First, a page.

OBJECTIVES

To test effects of a social media-based parenting program for mothers with postpartum depressive symptoms.

METHODS

We conducted a randomized controlled trial from December 2019 to August 2021 of a parenting program using Facebook. Women with mild-to-moderate depressive symptoms (Edinburgh Postnatal Depression Scale [EPDS] 10–19) were randomized to the program, plus online depression treatment or depression treatment alone for 3 months. Women completed the EPDS monthly and the Parent–Child Early Relational Assessment, Parenting Stress Index-Short Form, and Parenting Sense of Competence pre- and postintervention. Differences among groups were assessed using intention-to-treat analysis.

RESULTS

Seventy-five women enrolled and 66 (88%) completed the study. Participants were predominantly Black (69%), single (57%), with incomes <$55 000 (68%). The parenting group reported a more rapid decline in depressive symptoms than the comparison group (adjusted EPDS difference, −2.9; 95% confidence interval, −4.8 to −1.0 at 1 month). There were no significant group X time interactions for the Parent–Child Early Relational Assessment, Parenting Stress Index-Short Form, or Parenting Sense of Competence scores. Forty-one percent of women sought mental health treatment for worsening symptoms or suicidality. Women in the parenting group who exhibited greater engagement or reported mental health treatment had greater parenting responsiveness.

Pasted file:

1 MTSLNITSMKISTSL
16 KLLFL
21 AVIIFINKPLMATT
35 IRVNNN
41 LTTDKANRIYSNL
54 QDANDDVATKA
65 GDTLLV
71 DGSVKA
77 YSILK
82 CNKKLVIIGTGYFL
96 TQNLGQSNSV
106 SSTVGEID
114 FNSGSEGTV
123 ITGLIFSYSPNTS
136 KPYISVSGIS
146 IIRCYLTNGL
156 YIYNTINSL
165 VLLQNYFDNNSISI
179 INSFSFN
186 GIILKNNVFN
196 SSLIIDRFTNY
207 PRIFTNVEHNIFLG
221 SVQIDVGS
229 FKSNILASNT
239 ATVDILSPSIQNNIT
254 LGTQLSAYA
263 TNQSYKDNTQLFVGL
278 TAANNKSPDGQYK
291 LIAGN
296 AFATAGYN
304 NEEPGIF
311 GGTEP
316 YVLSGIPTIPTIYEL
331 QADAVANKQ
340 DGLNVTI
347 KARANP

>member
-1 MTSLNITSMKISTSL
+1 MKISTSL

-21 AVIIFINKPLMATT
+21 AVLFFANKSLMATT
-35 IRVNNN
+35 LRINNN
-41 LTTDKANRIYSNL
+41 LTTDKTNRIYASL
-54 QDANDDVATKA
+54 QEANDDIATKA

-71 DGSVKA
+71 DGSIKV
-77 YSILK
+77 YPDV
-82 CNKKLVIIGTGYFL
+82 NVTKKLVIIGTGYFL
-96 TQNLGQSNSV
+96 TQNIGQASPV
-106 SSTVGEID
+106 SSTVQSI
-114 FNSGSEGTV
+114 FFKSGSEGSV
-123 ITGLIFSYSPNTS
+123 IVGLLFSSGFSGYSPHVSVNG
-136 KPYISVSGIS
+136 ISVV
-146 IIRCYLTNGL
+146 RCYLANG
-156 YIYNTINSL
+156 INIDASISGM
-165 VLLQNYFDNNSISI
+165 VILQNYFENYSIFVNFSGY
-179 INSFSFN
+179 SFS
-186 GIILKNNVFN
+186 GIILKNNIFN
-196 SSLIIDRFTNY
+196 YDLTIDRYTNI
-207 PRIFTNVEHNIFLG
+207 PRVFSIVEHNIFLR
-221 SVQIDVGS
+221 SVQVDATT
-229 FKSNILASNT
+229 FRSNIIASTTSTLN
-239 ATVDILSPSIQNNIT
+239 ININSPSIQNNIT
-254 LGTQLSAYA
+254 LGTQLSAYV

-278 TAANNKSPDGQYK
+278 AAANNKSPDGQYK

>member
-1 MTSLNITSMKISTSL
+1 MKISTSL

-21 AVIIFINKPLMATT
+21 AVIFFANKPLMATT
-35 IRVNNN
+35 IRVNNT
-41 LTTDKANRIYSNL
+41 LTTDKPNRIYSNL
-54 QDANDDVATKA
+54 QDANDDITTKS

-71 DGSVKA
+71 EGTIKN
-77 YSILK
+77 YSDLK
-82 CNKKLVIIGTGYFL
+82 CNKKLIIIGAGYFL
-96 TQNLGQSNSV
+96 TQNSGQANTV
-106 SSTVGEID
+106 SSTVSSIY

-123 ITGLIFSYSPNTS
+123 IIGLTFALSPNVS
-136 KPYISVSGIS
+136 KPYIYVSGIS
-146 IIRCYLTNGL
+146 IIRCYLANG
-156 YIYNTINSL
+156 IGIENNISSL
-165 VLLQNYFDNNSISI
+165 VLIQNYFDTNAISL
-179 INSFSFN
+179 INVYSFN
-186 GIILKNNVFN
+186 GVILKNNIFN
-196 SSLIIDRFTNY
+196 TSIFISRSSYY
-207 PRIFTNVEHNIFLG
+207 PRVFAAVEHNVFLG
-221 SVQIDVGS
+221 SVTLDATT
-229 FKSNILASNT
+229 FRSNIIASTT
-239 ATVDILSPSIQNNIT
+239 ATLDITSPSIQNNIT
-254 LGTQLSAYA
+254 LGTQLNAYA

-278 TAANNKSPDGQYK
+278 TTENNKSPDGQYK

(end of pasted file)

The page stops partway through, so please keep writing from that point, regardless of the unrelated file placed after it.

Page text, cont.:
CONCLUSIONS

A social media-based parenting program led to more rapid declines in depressive symptoms but no differences in responsive parenting, parenting stress, or parenting competence relative to a comparison group. Social media can provide parenting support for women with postpartum depressive symptoms, but greater attention to engagement and treatment access are needed to improve parenting outcomes.

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